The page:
BEIJING, Oct. 30 (UPI) -- Beijing denied it is connected to three retired Taiwan military officers arrested by Taiwanese police on charges of spying for mainland China.
The Taiwan Affairs Office of the State Council said it had no knowledge of an alleged espionage case in which the three retired Taiwanese officers are suspected of leaking information to Chinese mainland intelligence authorities.
Yang Yi, spokesman for the Taiwan Affairs Office, declined to make further comment, a report by the semi-official Global Times newspaper in Beijing, said.
TAO is charged with overseeing and promoting business, tourism links between communist mainland Peoples Republic of China and the Republic of China, as Taiwan is officially called.
TAO also is charged with promoting unification of the two China's, which have been separate since 1949 when the defeated Chinese Nationalists -- the Kuomintang government and led by Chiang Kai-shek -- fled to the island.
Reports by Taiwan's media called the affair one of the country's worst cases of espionage, a report by the Taipei Times newspaper said.
Taiwan's Ministry of National Defense named one of the three arrested as Cmdr. Chang Chih-hsin, former director of the political warfare department at the Naval Meteorological and Oceanographic Office.
Chang was indicted by military prosecutors on suspicion of working as an agent for the communist Chinese.
"Chang, who initiated contact with (mainland) Chinese officials while still serving in the navy, was suspected of luring his former colleagues and making illegal gains," the ministry said.
Ministry spokesman David Lo confirmed two other former military officers had been arrested in connection with the case, the Taipei Times said.
The ministry had been investigating Chang before he retired in May and visited China in August, a report by the BBC said, citing local media sources which also claimed eight officers had been arrested.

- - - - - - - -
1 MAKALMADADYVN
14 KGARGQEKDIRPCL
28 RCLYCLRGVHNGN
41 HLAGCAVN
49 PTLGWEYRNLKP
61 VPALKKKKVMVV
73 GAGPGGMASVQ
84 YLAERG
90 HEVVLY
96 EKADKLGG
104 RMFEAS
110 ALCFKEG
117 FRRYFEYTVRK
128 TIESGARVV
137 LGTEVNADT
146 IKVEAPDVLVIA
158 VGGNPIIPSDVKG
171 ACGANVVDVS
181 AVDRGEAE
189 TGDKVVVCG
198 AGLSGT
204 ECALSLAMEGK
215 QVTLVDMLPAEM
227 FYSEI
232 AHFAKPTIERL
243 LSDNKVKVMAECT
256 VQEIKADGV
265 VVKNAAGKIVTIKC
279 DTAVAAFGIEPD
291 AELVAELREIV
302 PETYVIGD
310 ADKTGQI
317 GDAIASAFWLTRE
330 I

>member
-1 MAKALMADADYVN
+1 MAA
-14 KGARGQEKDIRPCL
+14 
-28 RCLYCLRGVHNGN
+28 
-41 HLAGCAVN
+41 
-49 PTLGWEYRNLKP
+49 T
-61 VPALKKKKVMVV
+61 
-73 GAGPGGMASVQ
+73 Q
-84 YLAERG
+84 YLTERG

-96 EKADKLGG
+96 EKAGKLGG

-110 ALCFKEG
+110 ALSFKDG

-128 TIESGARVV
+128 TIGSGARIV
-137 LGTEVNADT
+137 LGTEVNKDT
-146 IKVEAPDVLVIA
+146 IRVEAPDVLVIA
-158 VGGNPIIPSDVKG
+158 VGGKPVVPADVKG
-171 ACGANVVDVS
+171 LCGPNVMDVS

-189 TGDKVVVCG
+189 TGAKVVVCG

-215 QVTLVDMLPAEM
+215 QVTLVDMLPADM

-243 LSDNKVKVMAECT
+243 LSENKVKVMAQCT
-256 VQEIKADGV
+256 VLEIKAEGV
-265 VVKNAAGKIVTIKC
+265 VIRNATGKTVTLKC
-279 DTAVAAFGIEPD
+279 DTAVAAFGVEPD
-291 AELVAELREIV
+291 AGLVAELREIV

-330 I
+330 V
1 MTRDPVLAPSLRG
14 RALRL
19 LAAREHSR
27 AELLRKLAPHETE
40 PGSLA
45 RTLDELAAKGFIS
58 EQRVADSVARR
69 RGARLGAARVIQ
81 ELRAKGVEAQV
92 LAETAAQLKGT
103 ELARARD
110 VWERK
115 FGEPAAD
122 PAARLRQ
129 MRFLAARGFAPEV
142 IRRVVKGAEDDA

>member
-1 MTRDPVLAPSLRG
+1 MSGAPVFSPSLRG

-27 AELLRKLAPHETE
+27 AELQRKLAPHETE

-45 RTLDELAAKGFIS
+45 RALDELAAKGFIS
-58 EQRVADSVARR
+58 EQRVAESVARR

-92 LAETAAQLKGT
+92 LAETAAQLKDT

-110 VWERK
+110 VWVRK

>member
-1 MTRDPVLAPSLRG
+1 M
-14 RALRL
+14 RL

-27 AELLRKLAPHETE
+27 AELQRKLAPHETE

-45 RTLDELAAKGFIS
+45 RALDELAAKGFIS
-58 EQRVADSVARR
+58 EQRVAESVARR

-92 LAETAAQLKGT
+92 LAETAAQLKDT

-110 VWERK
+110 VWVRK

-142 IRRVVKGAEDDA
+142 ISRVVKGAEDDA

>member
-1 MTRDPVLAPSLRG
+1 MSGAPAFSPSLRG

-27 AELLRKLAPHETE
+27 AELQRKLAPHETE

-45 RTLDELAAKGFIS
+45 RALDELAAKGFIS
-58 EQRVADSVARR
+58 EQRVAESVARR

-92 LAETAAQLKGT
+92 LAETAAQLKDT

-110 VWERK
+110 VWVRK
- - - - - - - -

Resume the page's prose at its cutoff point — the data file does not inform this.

Despite relations between the two Chinese countries being particularly good in the past several years, the spy allegation case raises questions about the increasing practice of Taiwan's retired officers, including generals, visiting China, the BBC said.
The Chinese-language Apple Daily reported that Chang was arrested by military authorities at his home last month as he was about to travel to China.
One the highest profile spying cases in the past 50 years was that of Gen. Lo Hsien-che, former head of communications and electronic information at Taiwan's army headquarters.
Lo was arrested in January 2011 on suspicion of spying during his posting to Thailand from 2002-05. Chinese agents allegedly set a "honey trap" operation in 2004 to guarantee Lo's continuing cooperation.
In July last year The Taipei Times reported that a military high court sentenced Lo, who pleaded guilty, to life in prison for providing military secrets to China.
Because he pleaded guilty, he was spared the death sentence, the Taipei Times report said.
The court said Lo had on five occasions delivered classified information to Beijing and likely had received payments of around $1 million since 2004.